Article 1 Section 9 of the United States Constitution (1787) stipulated that the slave trade could not be interfered with for the next twenty years. Only beginning in January 1, 1808, could laws become effective to end it. The Constitution did not, however, require Congress to ban it.
Nevertheless in 1807 the United States took steps to end the international slave trade officially with the U.S. Slave Trade Act, specifying that, as of January 1, 1808 it would be illegal to import into the United States “negroes, mulattos, or persons of color” as slaves. However, if it turned out that Africans did reach the United States illegally, they could still be sold and enslaved. Moreover, the Act did nothing to prohibit slavery already in place.
[Even worse, the effort to end the slave trade – seemingly so progressive on its surface, created even more of a horror story for enslaved women. Now the only legal [sic] way owners had to increase their number of slaves was either by enforced “mating” of their slaves, or by enforced mating with their slaves. Not only were women of child-bearing age raped repeatedly, but infertile women were punished by being sold away from their families and friends. (Usually, buyers were unsuspecting, because they too would have wanted to use female slaves for forced reproduction. That this occurred frequently is attested to by the number of judicial cases brought by new owners for fraud in such circumstances.) (If you have the stomach, you can read more about the egregious practice of the rape of women slaves here.)]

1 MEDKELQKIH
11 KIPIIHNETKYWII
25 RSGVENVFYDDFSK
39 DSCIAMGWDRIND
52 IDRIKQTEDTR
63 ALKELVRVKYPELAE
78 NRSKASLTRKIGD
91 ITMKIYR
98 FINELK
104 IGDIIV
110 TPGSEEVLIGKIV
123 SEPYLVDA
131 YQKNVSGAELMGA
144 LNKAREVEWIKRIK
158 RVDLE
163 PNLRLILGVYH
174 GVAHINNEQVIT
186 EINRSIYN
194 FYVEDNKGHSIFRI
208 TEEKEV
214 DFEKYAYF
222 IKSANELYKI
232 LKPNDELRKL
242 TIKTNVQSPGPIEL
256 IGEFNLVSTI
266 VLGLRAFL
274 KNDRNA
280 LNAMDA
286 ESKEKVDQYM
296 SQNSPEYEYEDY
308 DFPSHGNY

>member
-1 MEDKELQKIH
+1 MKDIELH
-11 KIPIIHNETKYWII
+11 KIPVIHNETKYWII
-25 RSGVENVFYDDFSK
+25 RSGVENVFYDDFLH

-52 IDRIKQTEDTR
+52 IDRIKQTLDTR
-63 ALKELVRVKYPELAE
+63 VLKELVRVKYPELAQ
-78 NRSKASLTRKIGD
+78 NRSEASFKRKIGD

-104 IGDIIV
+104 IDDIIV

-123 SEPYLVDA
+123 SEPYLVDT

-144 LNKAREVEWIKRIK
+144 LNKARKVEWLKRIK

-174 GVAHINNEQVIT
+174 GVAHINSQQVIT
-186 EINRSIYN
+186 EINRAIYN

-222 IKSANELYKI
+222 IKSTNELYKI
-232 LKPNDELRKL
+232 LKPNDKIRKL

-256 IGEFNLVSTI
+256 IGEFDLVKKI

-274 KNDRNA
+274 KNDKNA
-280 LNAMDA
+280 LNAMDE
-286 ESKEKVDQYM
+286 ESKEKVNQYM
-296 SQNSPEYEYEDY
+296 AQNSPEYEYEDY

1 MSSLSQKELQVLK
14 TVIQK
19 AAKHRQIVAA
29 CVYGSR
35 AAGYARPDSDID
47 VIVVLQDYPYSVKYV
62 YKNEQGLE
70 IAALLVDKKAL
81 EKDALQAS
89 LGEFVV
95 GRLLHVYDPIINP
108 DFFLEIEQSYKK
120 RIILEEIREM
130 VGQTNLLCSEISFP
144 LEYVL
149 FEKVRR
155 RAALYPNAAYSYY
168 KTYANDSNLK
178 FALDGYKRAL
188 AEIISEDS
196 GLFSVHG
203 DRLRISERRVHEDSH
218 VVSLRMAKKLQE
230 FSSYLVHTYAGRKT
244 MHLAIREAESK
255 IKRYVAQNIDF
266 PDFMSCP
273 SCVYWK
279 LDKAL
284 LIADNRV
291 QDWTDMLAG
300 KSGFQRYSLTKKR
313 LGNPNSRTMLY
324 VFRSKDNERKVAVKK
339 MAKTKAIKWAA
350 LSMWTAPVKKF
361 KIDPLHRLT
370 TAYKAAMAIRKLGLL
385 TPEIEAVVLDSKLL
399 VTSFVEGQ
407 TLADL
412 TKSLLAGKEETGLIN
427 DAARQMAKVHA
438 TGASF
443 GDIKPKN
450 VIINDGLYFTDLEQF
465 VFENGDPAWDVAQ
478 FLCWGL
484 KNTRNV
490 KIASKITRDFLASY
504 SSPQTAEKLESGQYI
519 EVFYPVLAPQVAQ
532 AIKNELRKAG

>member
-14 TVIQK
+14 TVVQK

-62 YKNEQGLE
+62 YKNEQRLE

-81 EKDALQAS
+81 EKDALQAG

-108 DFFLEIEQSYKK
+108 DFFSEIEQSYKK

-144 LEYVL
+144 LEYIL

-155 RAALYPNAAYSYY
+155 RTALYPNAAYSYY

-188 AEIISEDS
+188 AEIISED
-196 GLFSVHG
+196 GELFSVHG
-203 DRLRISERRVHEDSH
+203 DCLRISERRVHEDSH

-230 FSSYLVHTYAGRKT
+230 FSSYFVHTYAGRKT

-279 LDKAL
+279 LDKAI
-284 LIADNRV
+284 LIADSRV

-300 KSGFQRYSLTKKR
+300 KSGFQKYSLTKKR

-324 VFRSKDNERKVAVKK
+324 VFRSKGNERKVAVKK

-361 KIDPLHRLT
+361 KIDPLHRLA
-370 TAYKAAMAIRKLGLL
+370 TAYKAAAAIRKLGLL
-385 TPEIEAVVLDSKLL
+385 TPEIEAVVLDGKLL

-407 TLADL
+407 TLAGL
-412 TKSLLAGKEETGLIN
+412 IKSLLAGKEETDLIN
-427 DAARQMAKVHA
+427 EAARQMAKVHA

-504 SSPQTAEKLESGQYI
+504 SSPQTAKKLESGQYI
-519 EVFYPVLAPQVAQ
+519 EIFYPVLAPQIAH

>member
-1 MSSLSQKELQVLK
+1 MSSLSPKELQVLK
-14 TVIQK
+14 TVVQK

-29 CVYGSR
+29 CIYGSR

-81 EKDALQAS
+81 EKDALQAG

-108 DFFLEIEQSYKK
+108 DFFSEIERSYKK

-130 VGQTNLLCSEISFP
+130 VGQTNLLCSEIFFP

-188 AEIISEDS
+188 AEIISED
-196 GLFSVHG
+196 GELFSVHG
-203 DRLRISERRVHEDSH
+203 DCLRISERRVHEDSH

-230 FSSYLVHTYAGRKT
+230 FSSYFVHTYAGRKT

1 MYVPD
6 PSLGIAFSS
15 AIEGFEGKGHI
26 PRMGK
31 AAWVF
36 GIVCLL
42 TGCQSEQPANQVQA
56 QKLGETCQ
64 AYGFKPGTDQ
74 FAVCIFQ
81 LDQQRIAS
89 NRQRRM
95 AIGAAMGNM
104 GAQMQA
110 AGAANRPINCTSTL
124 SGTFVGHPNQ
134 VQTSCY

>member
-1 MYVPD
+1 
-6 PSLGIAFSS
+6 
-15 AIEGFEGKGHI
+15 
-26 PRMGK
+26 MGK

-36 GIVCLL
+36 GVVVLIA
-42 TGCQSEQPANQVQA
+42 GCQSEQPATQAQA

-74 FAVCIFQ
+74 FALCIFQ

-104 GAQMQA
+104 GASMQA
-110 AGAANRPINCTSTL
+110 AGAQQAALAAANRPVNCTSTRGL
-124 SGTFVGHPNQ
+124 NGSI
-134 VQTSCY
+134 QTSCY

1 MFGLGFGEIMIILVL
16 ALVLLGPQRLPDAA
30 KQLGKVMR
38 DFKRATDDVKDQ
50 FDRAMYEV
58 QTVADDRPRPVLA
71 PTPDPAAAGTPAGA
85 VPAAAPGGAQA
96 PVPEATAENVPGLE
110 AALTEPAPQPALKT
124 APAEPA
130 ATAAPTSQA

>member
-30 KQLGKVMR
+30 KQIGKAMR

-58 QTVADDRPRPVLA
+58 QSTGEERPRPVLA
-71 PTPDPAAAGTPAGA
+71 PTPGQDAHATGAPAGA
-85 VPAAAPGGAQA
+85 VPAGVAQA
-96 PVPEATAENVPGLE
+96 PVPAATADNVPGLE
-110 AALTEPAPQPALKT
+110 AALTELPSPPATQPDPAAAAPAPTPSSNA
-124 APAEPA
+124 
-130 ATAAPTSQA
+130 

So the slave trade and the increase of slaves already within the borders of the U.S. [read: rape of enslaved women helpless to resist] continued. Tougher laws against importation were enacted, but with small penalties and without much enforcement. In 1850, the South even tried to get international slave trading re-opened. They did not succeed, but illegal importation did increase between 1850 and 1860.
In 1860, the schooner Clotilda, carrying between 110 and 116 captives from Benin and Nigeria landed in Mobile, Alabama. The Clotilda is believed to have been the last slave ship to bring slaves to the United States. (Timothy Meaher, a Mobile businessman, sent the Clotilda to Africa on a bet that he could “bring a shipful of niggers right into Mobile Bay under the officers’ noses.” He of course won the bet.)
Cudjo Lewis from Benin arrived as a slave on that vessel, and was one of 32 slaves who ended up on Meaher’s estate. Freed in 1865, he became a leader of a group of Clotilda veterans in Mobile. They started their own community they named African Town with the goal of preserving African traditions. Lewis outlived his fellow Clotilda companions, dying on July 26, 1935 at the estimated age of 94.
Up until World War II, African Town remained a rather distinct community in Mobile County. Now called AfricaTown, it is still home to the descendants of the men and women from the Clotilda. It was incorporated into the city of Mobile in 1948. As of December 2012, it was officially placed on the National Register of Historic Places by the National Parks Service.